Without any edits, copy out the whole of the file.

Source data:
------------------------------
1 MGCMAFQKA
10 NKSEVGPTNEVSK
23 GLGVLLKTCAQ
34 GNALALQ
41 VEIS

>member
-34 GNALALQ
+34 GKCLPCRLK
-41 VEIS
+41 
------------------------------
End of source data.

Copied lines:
1 MGCMAFQKA
10 NKSEVGPTNEVSK
23 GLGVLLKTCAQ
34 GNALALQ
41 VEIS

>member
-34 GNALALQ
+34 GKCLPCRLK
-41 VEIS
+41 